This is an excerpt from Chapter XXXI of Pavel V. Annenkov’s memoirs The Extraordinary Decade (1880), republished by the University of Michigan in 1968.
Annenkov (b. 1817-1883) was a Russian liberal renowned for his literary work, and his memoirs are basically a literary retelling of journal entries. The reason why the following episode is interesting isn’t only because of Annenkov’s first-hand impressions of a young, pre-Manifesto Karl Marx and Friedrich Engels and their social milieu, but also because this encounter had Annenkov bearing witness to an 1846 clash between Karl Marx and another important figure: Wilhelm Weitling (b. 1808-1871), a radical political activist who had ascended from dire poverty to become a rising star in the labour movement in Europe rhetorically wielding a combination of socialism and Christianity. This strategy is precisely what Marx would seize upon as subject of critique.
The incident went on to form a part of the narrative of Francis Wheen’s biography of Karl Marx  and was dramatized in Raoul Peck’s 2018 biopic The Young Karl Marx  and in episode 4 of the Karl Marx animated series produced in collaboration between the Inner Mongolia Film Group and the Chinese Academy of Social Sciences.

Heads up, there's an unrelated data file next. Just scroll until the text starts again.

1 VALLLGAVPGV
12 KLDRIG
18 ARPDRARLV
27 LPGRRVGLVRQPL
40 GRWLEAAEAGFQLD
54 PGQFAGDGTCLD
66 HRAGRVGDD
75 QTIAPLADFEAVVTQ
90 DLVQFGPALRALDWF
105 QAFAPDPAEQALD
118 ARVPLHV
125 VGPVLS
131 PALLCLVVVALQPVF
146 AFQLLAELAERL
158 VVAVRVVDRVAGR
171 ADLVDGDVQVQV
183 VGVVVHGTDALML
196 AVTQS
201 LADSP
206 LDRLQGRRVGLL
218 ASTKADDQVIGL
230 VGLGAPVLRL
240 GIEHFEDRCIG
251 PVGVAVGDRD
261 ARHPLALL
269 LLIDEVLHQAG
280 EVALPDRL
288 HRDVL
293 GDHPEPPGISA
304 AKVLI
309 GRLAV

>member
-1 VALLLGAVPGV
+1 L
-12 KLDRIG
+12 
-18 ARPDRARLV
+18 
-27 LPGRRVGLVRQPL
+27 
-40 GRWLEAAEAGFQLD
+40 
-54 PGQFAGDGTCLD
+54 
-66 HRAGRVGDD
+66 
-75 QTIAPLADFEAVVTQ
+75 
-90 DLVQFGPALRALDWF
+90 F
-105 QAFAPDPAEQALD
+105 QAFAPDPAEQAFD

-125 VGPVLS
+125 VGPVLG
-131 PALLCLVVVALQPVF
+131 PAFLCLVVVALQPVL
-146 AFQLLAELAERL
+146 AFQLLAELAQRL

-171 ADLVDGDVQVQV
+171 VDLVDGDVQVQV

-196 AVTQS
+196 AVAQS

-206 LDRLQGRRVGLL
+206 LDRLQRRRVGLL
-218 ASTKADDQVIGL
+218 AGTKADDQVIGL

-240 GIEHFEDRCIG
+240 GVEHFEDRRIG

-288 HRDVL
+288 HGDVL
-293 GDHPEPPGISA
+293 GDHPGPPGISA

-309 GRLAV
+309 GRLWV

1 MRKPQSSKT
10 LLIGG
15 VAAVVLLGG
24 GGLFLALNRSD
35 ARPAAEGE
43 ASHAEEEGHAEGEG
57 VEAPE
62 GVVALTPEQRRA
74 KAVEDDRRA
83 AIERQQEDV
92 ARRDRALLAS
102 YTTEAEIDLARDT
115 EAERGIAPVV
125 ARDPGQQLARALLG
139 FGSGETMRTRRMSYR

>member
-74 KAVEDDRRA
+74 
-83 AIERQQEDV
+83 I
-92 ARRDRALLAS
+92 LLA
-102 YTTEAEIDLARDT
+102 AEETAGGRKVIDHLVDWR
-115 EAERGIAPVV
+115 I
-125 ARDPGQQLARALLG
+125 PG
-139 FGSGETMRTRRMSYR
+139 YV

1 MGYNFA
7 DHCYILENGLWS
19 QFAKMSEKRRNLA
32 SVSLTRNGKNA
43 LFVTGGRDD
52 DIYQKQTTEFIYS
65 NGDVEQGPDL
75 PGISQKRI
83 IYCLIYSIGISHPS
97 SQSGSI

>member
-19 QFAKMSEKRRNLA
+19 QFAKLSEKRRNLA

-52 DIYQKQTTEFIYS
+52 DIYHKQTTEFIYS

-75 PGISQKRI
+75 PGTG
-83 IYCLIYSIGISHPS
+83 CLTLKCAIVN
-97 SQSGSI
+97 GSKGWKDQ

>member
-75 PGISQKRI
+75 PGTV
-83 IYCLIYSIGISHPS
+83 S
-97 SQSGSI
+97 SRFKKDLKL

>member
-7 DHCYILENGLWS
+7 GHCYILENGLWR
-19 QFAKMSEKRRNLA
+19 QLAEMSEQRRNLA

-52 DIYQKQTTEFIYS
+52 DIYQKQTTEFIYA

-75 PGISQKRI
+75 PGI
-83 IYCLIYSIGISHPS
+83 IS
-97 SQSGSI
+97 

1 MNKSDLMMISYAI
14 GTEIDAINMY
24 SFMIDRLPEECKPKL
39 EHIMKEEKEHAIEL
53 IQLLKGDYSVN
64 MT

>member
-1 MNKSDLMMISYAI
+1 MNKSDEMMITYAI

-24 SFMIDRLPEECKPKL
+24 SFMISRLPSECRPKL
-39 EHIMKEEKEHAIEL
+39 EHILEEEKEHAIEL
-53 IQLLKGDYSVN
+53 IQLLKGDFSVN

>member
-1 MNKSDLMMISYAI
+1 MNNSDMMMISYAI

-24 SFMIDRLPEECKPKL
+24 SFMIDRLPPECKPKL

I arrived in Paris at the end of spring 1846, and found a whole Russian colony already established there, its chief and outstanding members being Bakunin and Sazonov, and busy with incessant pursuit and discussion of practical, historical, philosophical, and other issues such as the social life of Paris under the liberal King Louis Philippe continually aroused. However, for the while there was no other term by which to call this type of concern with European issues such as existed then among Russians than — an amusement.
The matter at stake was primarily one of satisfying a curiosity unceasingly aroused by the events of each passing day, of doing the duty of standing on the alert for every significant and insignificant happening in the city and of procuring material for analysis, for the exercise of critical faculties and, lastly but most importantly, for the manufacture of the endless, variegated, gold-embroidered fabric of conversations, arguments, conclusions, propositions, and counter-propositions. In this no one had any notion yet of a responsibility to one’s own conscience or of some mandatory precept for the management of one’s personal life and behavior. Nor was the necessity of some sort of self-discipline in the future foreseen.